The Supreme Court is ‘no better known’ than it was four years ago, according to a university-backed survey.
The survey, for the University of East Anglia, found the proportion of people who say they are ‘aware of the court’ has not increased since a similar study in 2012.
More than 3,000 residents were asked whether they were ‘very familiar’, ‘somewhat familiar’, ‘not very familiar’ or had never heard of the court.
Just under a third (32%) said they were ‘very’ or ‘somewhat’ familiar with the court while around 10.5% of respondents either said they had never heard of the court, or that they did not know whether or not they were familiar with it.
According to the university, the figures are almost identical to a British Election Study team survey from 2012.
In that survey, 1,132 people were asked about their attitudes to the Supreme Court; 32% saying they were ‘very or somewhat’ familiar with the institution, which was established in 2009.
Chris Hanretty, a researcher in UEA’s school of politics who designed the survey, said it was surprising that the court was ‘no better known than it was four years ago’.
Hanretty said: ‘One of the arguments for setting up the Supreme Court was that it would have greater visibility – that it might become a ‘great conspicuous tribunal’. That doesn’t seem to have happened. Maybe the [Brexit] Article 50 case will be the case that propels the court into the public imagination – for better or worse,’ he added.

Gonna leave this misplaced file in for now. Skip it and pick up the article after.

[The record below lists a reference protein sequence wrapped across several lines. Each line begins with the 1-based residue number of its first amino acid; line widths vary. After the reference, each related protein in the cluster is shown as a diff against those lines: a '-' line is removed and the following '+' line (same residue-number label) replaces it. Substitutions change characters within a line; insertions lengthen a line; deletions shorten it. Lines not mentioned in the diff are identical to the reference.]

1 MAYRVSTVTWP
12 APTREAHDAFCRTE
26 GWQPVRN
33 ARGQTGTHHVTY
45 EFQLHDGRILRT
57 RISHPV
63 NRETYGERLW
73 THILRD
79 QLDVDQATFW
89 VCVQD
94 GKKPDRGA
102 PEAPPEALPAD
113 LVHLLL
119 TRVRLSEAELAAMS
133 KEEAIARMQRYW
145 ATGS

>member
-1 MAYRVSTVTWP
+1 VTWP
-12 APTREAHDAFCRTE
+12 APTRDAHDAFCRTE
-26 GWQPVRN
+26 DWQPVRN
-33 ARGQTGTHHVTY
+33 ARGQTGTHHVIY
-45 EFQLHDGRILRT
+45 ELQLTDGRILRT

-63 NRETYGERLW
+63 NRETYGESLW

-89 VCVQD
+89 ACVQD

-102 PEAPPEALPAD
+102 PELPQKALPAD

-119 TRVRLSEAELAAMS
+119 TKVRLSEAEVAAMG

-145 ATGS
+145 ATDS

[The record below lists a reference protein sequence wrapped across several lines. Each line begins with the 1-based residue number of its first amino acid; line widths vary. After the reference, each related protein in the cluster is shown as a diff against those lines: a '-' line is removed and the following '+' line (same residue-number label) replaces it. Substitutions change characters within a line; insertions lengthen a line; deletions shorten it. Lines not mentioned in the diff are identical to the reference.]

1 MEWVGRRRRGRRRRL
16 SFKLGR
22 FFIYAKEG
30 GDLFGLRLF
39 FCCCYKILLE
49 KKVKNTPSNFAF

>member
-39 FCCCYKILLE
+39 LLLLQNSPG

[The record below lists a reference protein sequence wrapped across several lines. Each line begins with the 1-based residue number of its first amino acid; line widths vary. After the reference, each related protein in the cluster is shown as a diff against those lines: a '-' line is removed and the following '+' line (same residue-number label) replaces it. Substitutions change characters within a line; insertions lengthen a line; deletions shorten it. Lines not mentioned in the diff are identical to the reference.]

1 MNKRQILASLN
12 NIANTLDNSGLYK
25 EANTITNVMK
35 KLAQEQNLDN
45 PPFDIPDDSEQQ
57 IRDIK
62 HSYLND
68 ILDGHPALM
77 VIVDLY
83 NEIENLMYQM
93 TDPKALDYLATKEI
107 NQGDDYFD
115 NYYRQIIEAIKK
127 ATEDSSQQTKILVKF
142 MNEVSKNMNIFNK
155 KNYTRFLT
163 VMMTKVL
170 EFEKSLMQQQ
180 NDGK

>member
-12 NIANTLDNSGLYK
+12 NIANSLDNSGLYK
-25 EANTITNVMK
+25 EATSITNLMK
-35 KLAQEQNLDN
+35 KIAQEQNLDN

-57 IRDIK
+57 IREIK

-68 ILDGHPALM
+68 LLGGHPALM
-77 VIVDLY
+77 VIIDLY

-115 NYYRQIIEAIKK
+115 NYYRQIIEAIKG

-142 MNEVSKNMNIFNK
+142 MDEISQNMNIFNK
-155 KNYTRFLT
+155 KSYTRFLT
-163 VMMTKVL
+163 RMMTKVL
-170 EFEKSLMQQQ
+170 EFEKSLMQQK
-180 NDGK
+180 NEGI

However a Supreme Court spokesman had a more positive interpretation of the 10.5% figure, saying it ‘appeared to suggest that 90% of respondents have heard of the court’.
‘This represents a significant impact since 2009 when as many as 72% of respondents to a poll [by ComRes] said that very few people were aware of the court.’
The spokesperson said the court welcomes 100,000 visitors every year and provides around 350 free tours for schools and colleges. More than 320,000 people watched the first day of the Article 50 appeal via its streaming service.
The spokesperson added: ‘It is hardly surprising that most people chose not to describe themselves as “familiar” with a court, but this doesn’t mean that the Supreme Court hasn’t engaged many more people in its work than was ever possible when the UK’s top judges sat as a committee of the House of Lords.’
The court will announce its decision on the Article 50 case on Tuesday, 24 January.